A 71-year-old female with history of aortic stenosis s/p transcatheter aortic valve replacement (TAVR) 3 days ago presents to the emergency department because of a syncopal episode earlier in the morning. What is your interpretation of her ECG?
This ECG shows a 3rd degree AV block with a ventricular rate of 38 bpm, an atrial rate of 115 bpm, left axis deviation, and a prolonged QRS duration with a RBBB.
The key to interpreting this ECG is identifying the P-waves partially buried in the initial portion of the QRS complexes (see purple down-arrows in Figure 1). The rhythm is regular with 3 P-waves for every QRS complex, which narrows the possibilities to a 3:1 AV block or a 3rd degree AV block.
High-grade AV blocks, also called advanced AV blocks, describe when ≥ 2 sequential P-waves are not conducted. These blocks are most commonly a variant of a Mobitz type II but can be associated with a Mobitz type I. Since there are no sequential conducting P-waves to compare PR intervals, it is often impossible to determine if the underlying pathology is a Mobitz type I or type II. Note that while a wide QRS complex suggests an underlying Mobitz type II, it can also be seen with a Mobitz type I if there is a fixed or rate-related bundle branch block (eg, the patient has a bundle branch block at baseline). As well, a narrow QRS complex is not specific for an underlying Mobitz I, as it can be present in a Mobitz type II.
A 3rd degree AV block, or complete heart block, is defined by the absence of conduction through the AV node leading to complete AV dissociation. The atria and ventricles will typically march out at different rates, with the atrial rate being faster than the ventricular rate. Ventricular pacing can occur anywhere distal to the block, including the AV junction, the bundle of His, or a ventricular focus. Junctional escape rhythms typically produce a ventricular rate of 40-60 bpm and the QRS complex can be narrow in the absence of aberrant conduction. In contrast, ventricular escape rhythms typically result in rates of 20-40 bpm with a wide QRS complex.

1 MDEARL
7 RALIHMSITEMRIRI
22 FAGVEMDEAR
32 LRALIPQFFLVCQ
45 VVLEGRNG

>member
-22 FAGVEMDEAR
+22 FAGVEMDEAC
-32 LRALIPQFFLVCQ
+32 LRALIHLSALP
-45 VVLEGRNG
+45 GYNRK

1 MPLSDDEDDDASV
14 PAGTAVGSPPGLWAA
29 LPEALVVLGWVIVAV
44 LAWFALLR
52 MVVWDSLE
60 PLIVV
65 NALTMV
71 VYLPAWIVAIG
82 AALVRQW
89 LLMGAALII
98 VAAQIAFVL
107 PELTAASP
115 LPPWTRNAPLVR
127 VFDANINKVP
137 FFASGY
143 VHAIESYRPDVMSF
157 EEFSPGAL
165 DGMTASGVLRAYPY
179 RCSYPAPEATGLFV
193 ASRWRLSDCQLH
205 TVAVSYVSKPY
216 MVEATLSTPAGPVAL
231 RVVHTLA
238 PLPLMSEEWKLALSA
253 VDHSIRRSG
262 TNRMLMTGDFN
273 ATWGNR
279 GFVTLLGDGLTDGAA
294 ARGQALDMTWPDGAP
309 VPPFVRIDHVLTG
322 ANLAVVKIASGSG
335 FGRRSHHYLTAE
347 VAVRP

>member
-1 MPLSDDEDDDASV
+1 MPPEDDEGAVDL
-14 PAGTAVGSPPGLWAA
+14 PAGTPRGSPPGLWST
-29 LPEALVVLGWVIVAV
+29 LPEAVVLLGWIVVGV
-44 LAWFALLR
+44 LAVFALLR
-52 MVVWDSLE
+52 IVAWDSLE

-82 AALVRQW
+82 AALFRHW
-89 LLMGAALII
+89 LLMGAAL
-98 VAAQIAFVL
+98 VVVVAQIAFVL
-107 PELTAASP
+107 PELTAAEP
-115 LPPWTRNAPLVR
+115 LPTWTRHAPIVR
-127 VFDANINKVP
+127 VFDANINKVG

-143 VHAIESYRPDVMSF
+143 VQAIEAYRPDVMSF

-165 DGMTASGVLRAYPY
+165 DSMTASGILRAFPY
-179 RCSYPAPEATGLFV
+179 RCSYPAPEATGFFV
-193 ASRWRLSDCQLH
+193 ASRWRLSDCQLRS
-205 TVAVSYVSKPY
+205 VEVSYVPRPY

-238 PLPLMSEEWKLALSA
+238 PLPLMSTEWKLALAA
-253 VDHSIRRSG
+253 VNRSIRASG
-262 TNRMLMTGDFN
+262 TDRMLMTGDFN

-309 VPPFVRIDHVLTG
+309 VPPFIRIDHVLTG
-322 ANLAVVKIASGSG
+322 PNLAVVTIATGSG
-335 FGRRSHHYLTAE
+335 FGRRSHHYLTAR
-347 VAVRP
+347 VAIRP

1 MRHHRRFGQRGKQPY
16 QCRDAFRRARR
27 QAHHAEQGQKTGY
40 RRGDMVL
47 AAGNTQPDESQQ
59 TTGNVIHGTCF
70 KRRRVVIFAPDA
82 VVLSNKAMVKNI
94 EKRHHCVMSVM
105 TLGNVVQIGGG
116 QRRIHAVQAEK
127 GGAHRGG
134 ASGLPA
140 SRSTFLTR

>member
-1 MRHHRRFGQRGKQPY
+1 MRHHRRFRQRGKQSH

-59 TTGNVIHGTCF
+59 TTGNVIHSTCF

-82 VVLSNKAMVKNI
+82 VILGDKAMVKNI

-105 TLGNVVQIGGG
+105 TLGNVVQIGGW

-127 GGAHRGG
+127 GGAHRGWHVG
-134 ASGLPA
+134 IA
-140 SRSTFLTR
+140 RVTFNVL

This ECG shows an atrial rate that is 3 times the ventricular rate (see purple and red horizontal arrows in Figure 1), which suggests a 3:1 AV block. Note that the P-waves immediately preceding the QRS complexes (see purple down arrows in Figure 1) are partially buried in the QRS complexes, which means they are occurring at almost the same time. Accordingly, the QRS complexes cannot be due to normal conduction from the preceding P-waves, which points against the diagnosis of a 3:1 AV block. This suggests the presence of a 3rd degree AV block that coincidentally has an atrial rate that is 3 times the ventricular rate. Ultimately, differentiating between these two diagnoses is academic, since both warrant admission for evaluation for placement of a pacemaker.
The patient's initial ECG in the ED (not shown) demonstrated normal sinus rhythm with a right bundle branch block. The case ECG was obtained when the patient reported dizziness after getting up to walk to the bathroom (note: serial ECGs are almost never a bad idea). A few minutes after obtaining the case ECG, the patient spontaneously converted back to sinus rhythm. The patient was admitted to the Cardiac ICU for placement of a permanent pacemaker.
3rd Degree AV Block Learning Points
- A 3rd degree AV block, or complete heart block, is defined by the absence of conduction through the AV node leading to complete AV dissociation
- P-waves "march out" (constant PP interval) and do not conduct to produce a QRS complex
- PR intervals are variable
- Atrial rate > ventricular rate
- Ventricular rhythm is usually junctional or ventricular escape rhythm
- Etiologies include ischemia/infarction (often seen with inferior MI), hyperkalemia, endocarditis, drug-related (eg, AV nodal blocker toxicity, digoxin toxicity)
- Symptoms can include syncope/presyncope, DOE, chest pain, generalized fatigue
- Treatment includes:
- Transcutaneous or transvenous pacing if unstable
- All patients require admission and evaluation for pacemaker placement
High-grade (or advanced) AV Block Learning Points
- 2nd-degree AVB with ≥ 2 sequential non-conducted P-waves
- Most commonly a variant of a Mobitz type II but can be associated with a Mobitz type I
- PP and RR intervals should have a whole number ratio
- Named as ratio of P-waves to QRS complexes (ie, 3:1, 4:1, etc.)
- Can be seen after anterior MI or with significant pathology of the conduction pathway
- High risk of progressing to a 3rd degree AV block